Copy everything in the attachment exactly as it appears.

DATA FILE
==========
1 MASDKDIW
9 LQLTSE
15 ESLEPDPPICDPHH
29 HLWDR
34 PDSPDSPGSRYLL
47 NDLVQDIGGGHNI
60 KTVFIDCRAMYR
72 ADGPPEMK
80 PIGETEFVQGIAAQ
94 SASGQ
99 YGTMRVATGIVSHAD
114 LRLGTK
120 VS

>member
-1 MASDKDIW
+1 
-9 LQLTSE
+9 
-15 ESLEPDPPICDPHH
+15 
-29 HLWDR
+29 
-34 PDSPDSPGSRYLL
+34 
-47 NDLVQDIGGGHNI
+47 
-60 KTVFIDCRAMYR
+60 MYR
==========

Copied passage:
1 MASDKDIW
9 LQLTSE
15 ESLEPDPPICDPHH
29 HLWDR
34 PDSPDSPGSRYLL
47 NDLVQDIGGGHNI
60 KTVFIDCRAMYR
72 ADGPPEMK
80 PIGETEFVQGIAAQ
94 SASGQ
99 YGTMRVATGIVSHAD
114 LRLGTK
120 VS

>member
-1 MASDKDIW
+1 
-9 LQLTSE
+9 
-15 ESLEPDPPICDPHH
+15 
-29 HLWDR
+29 
-34 PDSPDSPGSRYLL
+34 
-47 NDLVQDIGGGHNI
+47 
-60 KTVFIDCRAMYR
+60 MYR